2011 Huge Cave in Maple Canyon

Another gift of nice weather in late October, and thus another quickly planned trip to get out of the house. And a chance to wear stylishly garish colors during the deer hunt. This time I was more interested in just getting out and hiking, and wasn’t even necessarily looking for a cave trip. I was searching for some hikes that have been on the back burner, and stumbled back across another Utah website. (They stole my brilliant idea to list and describe all the interesting places in Utah, but they had a headstart before I thought of it. So they can keep it.) I had browsed through their site in the past looking at their descriptions of places I had been and others I wanted to visit, and seeing their site again triggered my memory of a trip I had been meaning to make.

Maple Canyon is an interesting little spot tucked away in conglomerate rock cliffs. Southeast of Nephi, it is a relatively quick hop from the Wasatch front to spend a day or a weekend. I had heard it is renowned as a  rock climbers paradise, and after visiting it I can see why. I have done some climbing, but never seriously pursued it. Walking around in Maple Canyon I kept finding myself thinking how fun it would be to climb that spire, or that crevice, or even that big wall over there…

Hidden among the big cliffs and spires, there is a spot I have only seen referred to as Huge Cave. Rumors abound that it is a single room the size of a football field. I am well used to overly exagerated descriptions of caves, but it still seemed intriguing enough to go and see what was there.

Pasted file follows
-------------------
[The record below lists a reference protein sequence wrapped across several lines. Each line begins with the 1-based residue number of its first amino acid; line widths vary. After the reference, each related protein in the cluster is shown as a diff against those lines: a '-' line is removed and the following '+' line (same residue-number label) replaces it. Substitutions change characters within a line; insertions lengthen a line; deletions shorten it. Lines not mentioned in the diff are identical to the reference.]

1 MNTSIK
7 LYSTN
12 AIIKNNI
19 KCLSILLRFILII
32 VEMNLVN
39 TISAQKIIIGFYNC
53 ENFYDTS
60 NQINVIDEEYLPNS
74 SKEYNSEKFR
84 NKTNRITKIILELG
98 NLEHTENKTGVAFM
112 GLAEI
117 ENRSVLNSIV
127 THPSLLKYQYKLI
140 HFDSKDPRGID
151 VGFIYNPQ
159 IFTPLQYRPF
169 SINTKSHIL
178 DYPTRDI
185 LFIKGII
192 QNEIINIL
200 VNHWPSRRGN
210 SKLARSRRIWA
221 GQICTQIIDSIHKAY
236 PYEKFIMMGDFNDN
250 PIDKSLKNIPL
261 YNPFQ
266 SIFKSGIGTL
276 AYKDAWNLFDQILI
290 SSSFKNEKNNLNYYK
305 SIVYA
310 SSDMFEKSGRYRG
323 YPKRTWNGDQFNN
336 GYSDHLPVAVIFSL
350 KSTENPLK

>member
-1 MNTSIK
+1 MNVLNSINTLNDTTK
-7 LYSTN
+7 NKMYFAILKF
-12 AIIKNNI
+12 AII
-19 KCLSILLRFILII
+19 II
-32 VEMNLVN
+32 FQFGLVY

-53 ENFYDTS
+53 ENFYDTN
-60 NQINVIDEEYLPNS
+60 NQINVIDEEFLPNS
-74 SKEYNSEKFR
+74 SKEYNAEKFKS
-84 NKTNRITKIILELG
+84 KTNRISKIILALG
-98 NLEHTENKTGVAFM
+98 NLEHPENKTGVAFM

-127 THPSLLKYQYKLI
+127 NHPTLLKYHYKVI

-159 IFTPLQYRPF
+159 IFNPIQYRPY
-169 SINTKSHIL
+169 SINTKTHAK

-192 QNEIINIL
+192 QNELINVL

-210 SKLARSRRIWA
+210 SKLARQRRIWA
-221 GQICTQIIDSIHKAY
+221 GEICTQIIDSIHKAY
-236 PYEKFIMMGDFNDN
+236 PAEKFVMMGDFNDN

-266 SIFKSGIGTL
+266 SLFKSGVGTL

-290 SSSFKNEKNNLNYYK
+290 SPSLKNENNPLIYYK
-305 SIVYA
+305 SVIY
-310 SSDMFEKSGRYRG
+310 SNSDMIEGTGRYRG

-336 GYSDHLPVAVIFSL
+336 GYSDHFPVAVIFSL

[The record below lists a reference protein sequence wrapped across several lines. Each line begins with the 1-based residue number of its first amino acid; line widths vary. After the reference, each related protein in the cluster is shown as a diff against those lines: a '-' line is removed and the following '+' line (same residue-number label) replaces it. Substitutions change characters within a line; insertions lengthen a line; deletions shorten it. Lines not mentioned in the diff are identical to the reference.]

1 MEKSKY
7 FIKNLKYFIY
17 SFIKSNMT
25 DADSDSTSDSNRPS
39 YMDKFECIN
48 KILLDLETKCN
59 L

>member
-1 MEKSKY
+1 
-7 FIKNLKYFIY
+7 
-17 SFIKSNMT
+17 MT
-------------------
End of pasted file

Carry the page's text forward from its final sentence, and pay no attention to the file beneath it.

Travel Directions: To get to Maple Canyon from the Wasatch Front, head south along I-15 until Nephi. From Nephi head east through the mountains until Fountain Green, stay on the west side of the valley and head south to Freedom. At the first road in Freedom you will head west and follow the road a short distance back northwest into the canyon itself. The pavement stops shortly inside the canyon, but it is a well maintained road up to the campground. (We encountered actual signs pointing out the turns from Fountain Green on. And a Google search of Maple Canyon Campground should get you there as well.) 

Once you reach the campground, there are some choices of where to stop. There is a couple dollar day use fee for the campground area. Signs are everywhere, but the obvious place to pay is right when you reach the campground by the first kiosks you encounter. Rock climbers can go anywhere and find something to do, there are better climbing websites to explain their climbing options. If you are headed for the cave, you want to follow the road along and go to very far end of the campground. About 100 feet before you leave the campground there is a small pullout on the left. There is a kiosk back in the trees 30′ or so that describe the hiking trail system. You are looking for the Right Fork Trail, and headed most of the way up toward the “Viewpoint” labeled on the maps.

Kiosk at the trailhead

The hike itself isn’t too long. Less than a mile one way. There are several small side trails that take off to the various climbing routes. Only one side trail stuck out as potentially big enough to be confusing, and you stay left when you hit it. The trail immediately starts to climb steeper than it has been to that point. It isn’t horrible, but I was happy to stop and catch my breath a few times.  You are headed to the “Pipedream” climbing area, we encountered a sign tied up on a tree with some rope. This is the more heavily trafficked trail, and you can’t miss the cave or the climbing routes as you get close.